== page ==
Boca Raton, Florida, USA
I took this photograph one evening while staying with my grandma. She was undressing from the day and I was about to hop into the shower. As I walked through her room to use her en-suite bathroom, she looked at me and said, ‘Oi vey, what a figure!’ She then stood next to me, shrugged, and lifted up her breasts to where they might have sat 58 years ago when she was my age. I laughed and laughed and Grandma giggled her infectious little giggle. She died on 11 March 2018 at the age of 94 and I can still hear her voice: ‘Put that damn camera away!’
by Anna Berry
Milton Keynes, UK
I met Lissy in a feminist group and found her to be incredibly fierce yet vulnerable. Her demeanour in this image is queenly, magnificent and unapologetic, and yet there is a sadness too.
by Pieter de Vos
KwaMhlanga, South Africa
Christopher has spent most of his life on the economic margins of South Africa despite his dogged pursuit of employment and stable housing. ‘I was a street kid,’ he said. ‘The kid that grows up on the street is in no man’s land.’
by Jeff Borkowski
Burlington, Vermont, USA
by Marina Sersale
by Bruna Rotunno
I was looking out of the window from my hotel room that overlooked a swimming pool. No guests were swimming because of heavy rain, but suddenly this little girl leapt into the water.
by Manon Ouimet
Dan lost his arm and shoulder in a motorbike accident. ‘Beauty is about knowing and accepting who you are,’ he says. ‘I would class myself as a lucky guy because I am comfortable in my own skin.’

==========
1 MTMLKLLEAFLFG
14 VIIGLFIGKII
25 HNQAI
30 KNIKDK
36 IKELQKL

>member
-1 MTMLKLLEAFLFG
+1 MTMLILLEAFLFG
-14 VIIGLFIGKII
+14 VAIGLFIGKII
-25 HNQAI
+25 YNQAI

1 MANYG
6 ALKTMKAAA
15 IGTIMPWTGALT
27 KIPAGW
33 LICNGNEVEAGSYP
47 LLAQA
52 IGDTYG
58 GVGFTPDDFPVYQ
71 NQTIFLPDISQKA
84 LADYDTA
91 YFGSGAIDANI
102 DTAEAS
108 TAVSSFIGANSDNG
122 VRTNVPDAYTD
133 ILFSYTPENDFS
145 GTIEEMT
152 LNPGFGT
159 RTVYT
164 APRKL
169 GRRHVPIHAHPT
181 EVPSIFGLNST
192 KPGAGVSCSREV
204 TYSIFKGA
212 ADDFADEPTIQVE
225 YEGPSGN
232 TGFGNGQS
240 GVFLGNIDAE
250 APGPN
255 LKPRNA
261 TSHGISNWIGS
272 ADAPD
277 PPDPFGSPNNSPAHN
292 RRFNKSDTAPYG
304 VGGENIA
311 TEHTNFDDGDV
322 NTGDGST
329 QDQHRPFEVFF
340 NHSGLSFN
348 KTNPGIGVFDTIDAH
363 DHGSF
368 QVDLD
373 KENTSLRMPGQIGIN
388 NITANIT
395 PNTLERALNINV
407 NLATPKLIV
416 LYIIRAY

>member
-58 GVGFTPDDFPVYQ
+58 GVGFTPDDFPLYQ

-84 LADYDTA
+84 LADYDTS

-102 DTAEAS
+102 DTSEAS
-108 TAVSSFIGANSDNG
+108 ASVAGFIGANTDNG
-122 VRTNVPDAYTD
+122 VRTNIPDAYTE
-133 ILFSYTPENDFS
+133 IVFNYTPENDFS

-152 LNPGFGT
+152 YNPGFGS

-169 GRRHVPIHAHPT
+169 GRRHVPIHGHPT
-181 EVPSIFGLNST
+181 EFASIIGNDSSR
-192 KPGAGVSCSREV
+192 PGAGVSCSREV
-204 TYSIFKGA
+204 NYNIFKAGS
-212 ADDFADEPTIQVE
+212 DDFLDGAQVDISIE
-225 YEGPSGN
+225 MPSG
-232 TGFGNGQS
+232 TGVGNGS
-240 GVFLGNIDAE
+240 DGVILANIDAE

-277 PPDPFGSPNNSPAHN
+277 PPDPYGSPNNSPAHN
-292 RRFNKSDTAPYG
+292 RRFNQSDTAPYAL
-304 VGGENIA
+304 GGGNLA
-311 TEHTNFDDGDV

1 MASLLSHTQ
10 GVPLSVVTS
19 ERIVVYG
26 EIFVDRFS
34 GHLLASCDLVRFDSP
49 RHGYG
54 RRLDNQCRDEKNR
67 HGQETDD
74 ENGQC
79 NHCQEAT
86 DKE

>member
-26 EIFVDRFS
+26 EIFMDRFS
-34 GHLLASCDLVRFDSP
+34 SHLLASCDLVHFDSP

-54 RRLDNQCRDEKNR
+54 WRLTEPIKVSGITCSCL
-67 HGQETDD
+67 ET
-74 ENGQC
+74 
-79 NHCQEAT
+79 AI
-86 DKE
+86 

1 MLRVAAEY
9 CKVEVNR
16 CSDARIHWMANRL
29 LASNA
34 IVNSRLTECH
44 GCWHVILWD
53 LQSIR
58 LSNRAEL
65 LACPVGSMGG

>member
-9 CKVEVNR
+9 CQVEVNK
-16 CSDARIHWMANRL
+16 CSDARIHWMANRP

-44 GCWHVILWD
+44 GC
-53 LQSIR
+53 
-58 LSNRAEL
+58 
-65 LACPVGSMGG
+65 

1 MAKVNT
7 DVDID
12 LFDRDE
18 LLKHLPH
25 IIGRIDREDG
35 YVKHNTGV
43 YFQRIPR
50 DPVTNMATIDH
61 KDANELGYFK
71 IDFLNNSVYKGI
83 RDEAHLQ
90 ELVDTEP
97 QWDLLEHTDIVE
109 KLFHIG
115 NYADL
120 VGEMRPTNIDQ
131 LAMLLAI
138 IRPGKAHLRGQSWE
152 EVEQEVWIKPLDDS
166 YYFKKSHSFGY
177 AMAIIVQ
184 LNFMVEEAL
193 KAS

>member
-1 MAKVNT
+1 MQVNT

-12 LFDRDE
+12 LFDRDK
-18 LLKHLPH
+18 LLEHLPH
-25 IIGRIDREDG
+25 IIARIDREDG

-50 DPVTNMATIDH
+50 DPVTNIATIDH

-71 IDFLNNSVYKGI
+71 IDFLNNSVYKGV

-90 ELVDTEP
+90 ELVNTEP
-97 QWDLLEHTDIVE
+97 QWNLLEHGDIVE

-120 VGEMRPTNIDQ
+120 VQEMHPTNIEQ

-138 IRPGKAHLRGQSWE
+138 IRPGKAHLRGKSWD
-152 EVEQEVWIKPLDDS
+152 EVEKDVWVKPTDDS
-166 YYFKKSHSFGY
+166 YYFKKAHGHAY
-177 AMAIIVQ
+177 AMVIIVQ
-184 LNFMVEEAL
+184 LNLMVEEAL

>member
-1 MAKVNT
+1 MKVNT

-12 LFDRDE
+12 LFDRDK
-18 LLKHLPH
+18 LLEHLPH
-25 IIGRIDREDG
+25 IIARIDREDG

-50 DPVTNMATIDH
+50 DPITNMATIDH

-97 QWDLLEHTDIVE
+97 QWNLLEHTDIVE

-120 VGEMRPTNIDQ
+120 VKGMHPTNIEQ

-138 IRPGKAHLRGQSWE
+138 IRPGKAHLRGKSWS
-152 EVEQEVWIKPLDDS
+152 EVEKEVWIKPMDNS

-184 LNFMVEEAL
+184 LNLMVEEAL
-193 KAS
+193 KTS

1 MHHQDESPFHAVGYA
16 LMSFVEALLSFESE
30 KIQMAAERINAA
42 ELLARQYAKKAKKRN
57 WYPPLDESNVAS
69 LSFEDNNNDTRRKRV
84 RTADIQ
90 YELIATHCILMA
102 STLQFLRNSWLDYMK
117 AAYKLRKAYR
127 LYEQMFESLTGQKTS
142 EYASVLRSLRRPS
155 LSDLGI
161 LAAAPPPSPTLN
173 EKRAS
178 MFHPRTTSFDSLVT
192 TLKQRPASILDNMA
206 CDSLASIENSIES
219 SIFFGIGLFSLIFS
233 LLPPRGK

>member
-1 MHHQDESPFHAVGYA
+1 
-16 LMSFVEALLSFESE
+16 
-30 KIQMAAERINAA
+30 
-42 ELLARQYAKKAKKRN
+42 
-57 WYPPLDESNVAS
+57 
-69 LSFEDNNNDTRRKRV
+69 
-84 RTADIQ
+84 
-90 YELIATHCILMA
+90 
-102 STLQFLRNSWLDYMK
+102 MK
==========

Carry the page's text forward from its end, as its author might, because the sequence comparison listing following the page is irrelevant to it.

by Álvaro Maria Gómez-Pidal
The water was cold and Mateo was fearful but he ventured in anyway.
by Cesar Dezfuli
Mediterranean Sea, Libya
Amadou, a young Malian, moments after he and 117 fellow travellers were rescued from the sea. The boat he was on had only departed Libya a short while earlier.
by Guoman Liao
Vancouver, British Columbia, Canada
Charles is a friend who I met on a photo shoot. He is a model and student from Kelowna, Canada. I used the flower as a contrast to my subject, and to show both the gentleness and masculinity of Charles.
by Bartłomiej Jurecki
Wladyslaw Stopka Faktor lives in a house he built and has a small farm in Tatra County, a region where highlanders’ faces are marked by struggle and pride. Highlanders are tough, but their hearts are big. Wladyslaw has worked as a carpenter and can also sew. ‘God has given me manual skills and poverty has taught me everything.’
by Roman Shalenkin